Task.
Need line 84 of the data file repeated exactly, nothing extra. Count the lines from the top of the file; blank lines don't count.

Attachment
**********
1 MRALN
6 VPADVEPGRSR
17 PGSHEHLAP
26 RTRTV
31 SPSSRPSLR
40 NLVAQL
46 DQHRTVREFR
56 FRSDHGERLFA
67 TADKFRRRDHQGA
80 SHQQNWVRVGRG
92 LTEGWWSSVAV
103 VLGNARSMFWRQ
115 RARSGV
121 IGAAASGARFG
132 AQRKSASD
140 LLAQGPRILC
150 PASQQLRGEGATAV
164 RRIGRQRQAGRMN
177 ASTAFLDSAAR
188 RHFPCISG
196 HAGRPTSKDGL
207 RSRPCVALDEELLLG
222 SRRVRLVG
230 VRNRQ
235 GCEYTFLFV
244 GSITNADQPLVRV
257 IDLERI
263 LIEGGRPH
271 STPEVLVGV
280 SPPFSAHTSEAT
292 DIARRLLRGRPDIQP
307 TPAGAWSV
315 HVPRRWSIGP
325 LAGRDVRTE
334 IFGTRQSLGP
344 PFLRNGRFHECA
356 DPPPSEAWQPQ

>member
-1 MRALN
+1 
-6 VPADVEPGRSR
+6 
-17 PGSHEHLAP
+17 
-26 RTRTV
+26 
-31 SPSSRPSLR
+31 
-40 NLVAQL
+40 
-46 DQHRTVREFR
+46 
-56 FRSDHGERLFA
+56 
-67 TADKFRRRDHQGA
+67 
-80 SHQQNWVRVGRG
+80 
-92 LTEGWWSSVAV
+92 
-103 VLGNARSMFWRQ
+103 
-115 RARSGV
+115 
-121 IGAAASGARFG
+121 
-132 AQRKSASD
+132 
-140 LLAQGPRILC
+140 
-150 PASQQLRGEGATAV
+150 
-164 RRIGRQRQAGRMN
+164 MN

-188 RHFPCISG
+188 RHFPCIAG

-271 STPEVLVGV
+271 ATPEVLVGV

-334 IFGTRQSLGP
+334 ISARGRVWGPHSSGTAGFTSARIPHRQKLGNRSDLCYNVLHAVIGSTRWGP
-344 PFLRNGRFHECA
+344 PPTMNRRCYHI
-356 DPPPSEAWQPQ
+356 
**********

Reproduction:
+356 